2 Min Read
NEW YORK (Reuters) - Oil prices slipped from record highs on Thursday after a drop in U.S. inventories and the weaker dollar had pushed prices above $115 a barrel.
U.S. crude settled down 7 cents at $114.86 a barrel after rallying to an all-time peak of $115.54. London Brent settled 23 cents lower at $112.43 a barrel, off the record $113.38 set earlier.
U.S. crude inventories fell unexpectedly last week, while a drop in gasoline stocks exceeded analyst expectations, a government report said on Wednesday, raising supply concerns as the world's top consumer gears up for the summer driving season.
Gasoline stocks in the United States fell by 5.5 million barrels in the latest week, more than the 1.8-million-barrel decline analysts had expected.
"Summer driving season is approaching. And, even in a recessionary economy, seasonal gasoline demand will pick up, which adds to stress on the global oil supply chain," Jan Stuart at UBS said in a research note.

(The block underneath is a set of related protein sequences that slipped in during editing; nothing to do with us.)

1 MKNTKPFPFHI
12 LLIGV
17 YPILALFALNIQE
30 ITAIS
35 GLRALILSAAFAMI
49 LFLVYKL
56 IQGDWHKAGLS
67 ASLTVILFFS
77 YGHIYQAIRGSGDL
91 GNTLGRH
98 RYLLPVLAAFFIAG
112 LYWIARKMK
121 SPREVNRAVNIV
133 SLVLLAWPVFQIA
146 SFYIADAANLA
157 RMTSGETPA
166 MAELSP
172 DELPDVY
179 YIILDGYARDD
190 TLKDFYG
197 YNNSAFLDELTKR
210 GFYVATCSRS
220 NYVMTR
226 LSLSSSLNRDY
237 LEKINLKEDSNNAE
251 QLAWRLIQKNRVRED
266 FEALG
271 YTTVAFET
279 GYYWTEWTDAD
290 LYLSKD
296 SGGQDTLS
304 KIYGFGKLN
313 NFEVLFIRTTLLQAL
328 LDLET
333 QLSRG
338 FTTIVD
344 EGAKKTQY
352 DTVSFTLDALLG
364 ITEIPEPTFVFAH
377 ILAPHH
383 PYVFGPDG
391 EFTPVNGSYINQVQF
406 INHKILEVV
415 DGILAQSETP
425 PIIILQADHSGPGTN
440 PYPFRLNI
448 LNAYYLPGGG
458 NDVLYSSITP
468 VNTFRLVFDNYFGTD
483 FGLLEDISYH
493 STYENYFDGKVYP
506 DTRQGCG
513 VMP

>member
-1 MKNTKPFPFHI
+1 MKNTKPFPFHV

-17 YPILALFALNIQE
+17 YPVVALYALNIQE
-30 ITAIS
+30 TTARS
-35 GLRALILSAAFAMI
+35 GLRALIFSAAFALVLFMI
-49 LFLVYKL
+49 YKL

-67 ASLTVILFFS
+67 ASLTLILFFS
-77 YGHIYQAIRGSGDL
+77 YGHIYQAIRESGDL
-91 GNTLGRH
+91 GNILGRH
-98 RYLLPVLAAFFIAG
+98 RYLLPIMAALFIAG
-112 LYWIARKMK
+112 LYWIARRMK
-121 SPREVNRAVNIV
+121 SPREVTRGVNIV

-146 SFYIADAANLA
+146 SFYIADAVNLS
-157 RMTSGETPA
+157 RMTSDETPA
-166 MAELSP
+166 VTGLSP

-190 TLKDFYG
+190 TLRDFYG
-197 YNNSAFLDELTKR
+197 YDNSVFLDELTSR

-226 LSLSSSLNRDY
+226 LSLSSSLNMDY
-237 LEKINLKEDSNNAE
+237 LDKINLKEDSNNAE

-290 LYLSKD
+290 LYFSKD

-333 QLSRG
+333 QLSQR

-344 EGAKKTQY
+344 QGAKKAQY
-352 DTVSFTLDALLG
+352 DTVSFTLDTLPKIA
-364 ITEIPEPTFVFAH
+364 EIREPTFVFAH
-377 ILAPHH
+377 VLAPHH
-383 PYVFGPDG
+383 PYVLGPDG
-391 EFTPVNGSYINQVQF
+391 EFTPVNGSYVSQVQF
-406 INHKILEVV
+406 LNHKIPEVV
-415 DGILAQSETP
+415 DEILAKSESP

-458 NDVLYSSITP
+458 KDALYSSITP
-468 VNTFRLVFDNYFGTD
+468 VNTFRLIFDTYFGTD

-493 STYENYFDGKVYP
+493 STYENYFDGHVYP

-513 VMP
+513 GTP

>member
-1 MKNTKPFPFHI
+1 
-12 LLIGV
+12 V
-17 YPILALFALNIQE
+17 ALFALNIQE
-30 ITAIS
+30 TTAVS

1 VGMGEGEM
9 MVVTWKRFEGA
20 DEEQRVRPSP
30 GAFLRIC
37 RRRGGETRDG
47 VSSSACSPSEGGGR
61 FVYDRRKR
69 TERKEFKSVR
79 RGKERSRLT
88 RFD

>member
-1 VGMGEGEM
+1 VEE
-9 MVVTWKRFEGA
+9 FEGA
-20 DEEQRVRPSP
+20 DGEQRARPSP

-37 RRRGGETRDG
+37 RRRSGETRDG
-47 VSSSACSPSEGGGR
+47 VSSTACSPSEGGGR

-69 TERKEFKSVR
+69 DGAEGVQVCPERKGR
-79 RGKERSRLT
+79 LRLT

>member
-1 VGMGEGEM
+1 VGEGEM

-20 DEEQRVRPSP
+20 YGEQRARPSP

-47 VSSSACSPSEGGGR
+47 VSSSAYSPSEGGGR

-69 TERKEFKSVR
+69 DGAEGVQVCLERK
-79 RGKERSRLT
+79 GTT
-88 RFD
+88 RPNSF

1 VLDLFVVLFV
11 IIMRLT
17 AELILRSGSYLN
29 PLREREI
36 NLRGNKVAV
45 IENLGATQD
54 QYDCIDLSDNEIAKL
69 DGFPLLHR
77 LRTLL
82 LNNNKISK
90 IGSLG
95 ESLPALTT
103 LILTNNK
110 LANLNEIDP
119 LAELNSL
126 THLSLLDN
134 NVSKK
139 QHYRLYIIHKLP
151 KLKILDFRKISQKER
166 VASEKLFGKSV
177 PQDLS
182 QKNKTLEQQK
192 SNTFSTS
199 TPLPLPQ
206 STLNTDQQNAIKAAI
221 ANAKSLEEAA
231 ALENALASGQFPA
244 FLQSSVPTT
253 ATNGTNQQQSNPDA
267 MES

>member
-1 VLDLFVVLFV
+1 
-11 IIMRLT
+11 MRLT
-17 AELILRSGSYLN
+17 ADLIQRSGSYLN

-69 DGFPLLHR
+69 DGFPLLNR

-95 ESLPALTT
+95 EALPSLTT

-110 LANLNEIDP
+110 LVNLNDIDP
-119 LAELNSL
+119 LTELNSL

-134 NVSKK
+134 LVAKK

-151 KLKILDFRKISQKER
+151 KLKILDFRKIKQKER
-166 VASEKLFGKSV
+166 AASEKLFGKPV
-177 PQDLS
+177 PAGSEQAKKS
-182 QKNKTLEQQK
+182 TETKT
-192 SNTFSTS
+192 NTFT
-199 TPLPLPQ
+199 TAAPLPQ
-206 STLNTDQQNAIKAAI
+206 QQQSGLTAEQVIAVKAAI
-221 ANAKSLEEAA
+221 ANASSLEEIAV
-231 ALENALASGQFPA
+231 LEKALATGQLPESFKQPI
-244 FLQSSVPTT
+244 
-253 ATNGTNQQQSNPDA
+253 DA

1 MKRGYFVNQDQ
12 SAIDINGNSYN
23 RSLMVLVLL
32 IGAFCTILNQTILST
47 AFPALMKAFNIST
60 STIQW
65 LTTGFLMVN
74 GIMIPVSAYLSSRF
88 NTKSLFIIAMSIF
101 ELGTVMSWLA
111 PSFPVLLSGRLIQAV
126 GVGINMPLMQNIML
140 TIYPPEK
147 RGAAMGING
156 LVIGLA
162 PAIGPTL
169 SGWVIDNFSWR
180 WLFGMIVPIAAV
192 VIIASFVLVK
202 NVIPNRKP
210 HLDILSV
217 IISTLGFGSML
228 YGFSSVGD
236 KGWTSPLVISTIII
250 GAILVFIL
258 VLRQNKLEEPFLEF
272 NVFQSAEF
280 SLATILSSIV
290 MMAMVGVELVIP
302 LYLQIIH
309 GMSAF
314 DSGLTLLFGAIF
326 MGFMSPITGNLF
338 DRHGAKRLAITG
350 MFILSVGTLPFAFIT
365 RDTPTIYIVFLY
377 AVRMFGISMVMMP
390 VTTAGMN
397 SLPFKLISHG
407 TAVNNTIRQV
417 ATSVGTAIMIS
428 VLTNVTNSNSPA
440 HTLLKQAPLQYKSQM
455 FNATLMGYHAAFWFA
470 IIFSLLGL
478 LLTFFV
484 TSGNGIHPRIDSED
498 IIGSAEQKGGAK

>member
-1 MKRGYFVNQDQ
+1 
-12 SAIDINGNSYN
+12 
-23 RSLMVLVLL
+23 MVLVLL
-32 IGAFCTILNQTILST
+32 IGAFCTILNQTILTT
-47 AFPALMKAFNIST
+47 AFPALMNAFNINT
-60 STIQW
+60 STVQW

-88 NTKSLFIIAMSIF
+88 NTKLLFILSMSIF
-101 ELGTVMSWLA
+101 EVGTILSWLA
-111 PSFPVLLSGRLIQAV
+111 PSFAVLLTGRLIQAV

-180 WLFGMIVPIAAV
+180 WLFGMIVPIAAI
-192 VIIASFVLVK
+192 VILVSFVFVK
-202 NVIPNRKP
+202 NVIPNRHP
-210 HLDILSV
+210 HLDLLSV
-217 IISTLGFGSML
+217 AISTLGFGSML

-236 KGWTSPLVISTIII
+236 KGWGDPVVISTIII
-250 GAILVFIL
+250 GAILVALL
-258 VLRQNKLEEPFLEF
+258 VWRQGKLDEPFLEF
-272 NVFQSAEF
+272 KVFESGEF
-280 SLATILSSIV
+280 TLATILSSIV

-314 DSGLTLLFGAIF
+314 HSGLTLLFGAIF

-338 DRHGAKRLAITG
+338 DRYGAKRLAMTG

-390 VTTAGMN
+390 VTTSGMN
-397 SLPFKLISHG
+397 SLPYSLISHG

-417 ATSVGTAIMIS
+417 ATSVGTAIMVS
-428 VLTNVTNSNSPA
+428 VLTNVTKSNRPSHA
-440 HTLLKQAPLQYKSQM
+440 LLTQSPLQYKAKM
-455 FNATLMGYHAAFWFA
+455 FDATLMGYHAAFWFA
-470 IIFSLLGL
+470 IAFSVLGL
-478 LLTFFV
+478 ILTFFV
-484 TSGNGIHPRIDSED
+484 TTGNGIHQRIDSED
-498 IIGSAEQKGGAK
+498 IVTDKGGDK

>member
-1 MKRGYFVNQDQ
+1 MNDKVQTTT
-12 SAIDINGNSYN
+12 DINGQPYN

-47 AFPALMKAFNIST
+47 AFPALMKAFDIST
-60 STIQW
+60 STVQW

"But, before we get there, the stress already put onto the supply chain globally by middle distillate demand and supply dynamics is not still abating," he added.
In the latest indication of strong demand for middle distillates, China's top refiners were set to extend high imports into a sixth straight month.
Oil prices have more than quadrupled since 2002 as supply struggles to keep up with booming demand, especially in China and other emerging economies.
The slide in the U.S. dollar has supported prices for oil and other dollar-denominated commodities, luring investors seeking to hedge against inflation and compensate for the shrinking value of dollar assets in their portfolios.
The dollar pared gains after the Philadelphia Federal Reserve's business index fell sharply in April, adding to concern about the health of the U.S. economy.
Earlier, the dollar had gained against the euro after Jean-Claude Juncker, chairman of euro zone finance ministers, spoke out against the single currency's rise.
Reporting by Matthew Robinson and Robert Gibbons in New York; Felicia Loo in Singapore; Ikuko Kao and Alex Lawler in London; Editing by Walter Bagley